Difficult as it is to believe, it's now seven-and-a-half years since Ireland's World Cup qualifier playoff defeat to France.
While Thierry Henry's handball now largely manifests itself as a ban**r joke in the very bowels of football Twitter, Ireland's expressive performance during the second leg in Paris is still used to this as a yardstick to which all subsequent 'unattractive' displays have inevitably been compared, most notably when it's suggested that Ireland 'don't have the players to play an attractive brand of football' and all hell breaks loose on the RTÉ panel.
A 1-0 normal time victory for Giovanni Trapattoni's men could hardly have contrasted their hapless reversal at Croke Park four days prior, Robbie Keane's neat finish after a nice move the crowning moment of a fine display as Ireland threw off the shackles and took the game to the French.
Subsequent heartbreak aside, the game entered Irish football folklore as a night when Ireland's players disregarded their manager's typically conservative approach, finally showing us what they were capable of with the ball at feet and not in mid-air. It's a fanciful notion, perhaps, but one which gained credence when Trap's Ireland returned to what Spanish publication Marca would describe during Euro 2012 as 'Stone Age football' for the following qualification campaign. Until the playoff first leg in Talinn, at least.
An integral member of Trap's squad, Keith Andrews joined us for the second episode of Friends in Football which was released earlier this week, and shed some light on the theories that Trap was a 'systems man', banishing more mercurial talents who didn't abide by his structured approach to the game. Andrews also confirmed that the 2009 playoff leg in Paris saw Ireland's players make a conscious decision to play football as they chased a 1-0 deficit.
It was very restrictive. Glenn Whelan still gets stick now which is absolutely ridiculous. Every week you check teamsheets - whatever game I'm working, you'd obviously have one eye on the Irish lads. Every single week, for how many years, he's been in the Stoke team. Good player. But the thing that fans don't realise, is that certain people in the squad were pushed to one side because they wouldn't buy into what the manager wanted you to do.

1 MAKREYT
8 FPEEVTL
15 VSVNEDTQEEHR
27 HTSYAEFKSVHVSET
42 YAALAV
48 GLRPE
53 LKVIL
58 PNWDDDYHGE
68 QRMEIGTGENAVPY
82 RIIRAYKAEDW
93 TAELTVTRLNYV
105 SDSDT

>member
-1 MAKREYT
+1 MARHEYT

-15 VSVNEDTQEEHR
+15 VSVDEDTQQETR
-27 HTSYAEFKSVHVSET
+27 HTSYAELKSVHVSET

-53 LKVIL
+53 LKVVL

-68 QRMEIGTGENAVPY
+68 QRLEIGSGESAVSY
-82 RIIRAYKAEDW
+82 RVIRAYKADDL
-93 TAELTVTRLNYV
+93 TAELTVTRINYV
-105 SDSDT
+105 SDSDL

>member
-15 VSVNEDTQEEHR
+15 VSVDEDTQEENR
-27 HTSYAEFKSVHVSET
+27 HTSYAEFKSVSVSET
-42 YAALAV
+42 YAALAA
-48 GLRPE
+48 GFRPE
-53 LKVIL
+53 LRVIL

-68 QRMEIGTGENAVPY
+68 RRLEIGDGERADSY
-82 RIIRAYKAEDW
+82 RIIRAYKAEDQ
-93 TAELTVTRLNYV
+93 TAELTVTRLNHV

So, on those one-off games, when we're either a little bit desperate - in Paris where we know we have to come back from a goal down. Or Estonia, where we kind of feel, 'This is our opportunity,' in the main you can't be going and doing your own thing to a degree, in our 'philosophy' shall we say under Trapattoni.
[But] I think the players took it upon themselves, realising the situation and the scenario we were in. We had really good leaders in that team. I loved walking out of the tunnel next to Shay, Richard Dunne - I felt like a gladiator walking next to him [Dunne]. When he put on that jersey he was like a man mountain. Robbie, Duffer obviously, I loved playing with. I just felt we had those leaders within the group. We always seemed to play better when we played together.
Was the football superb to watch? No, of course it wasn't - in the main. But in terms of results, and how productive that period was, I genuinely think it was a success.
Referring to Trap almost exclusively as 'Mr. Trapattoni' throughout the interview, Andrews still retains the utmost respect for the former Ireland manager.
You can listen to Andrews' full appearance on Friends in Football below, where he also revealed what exactly went wrong behind the scenes at Euro 2012.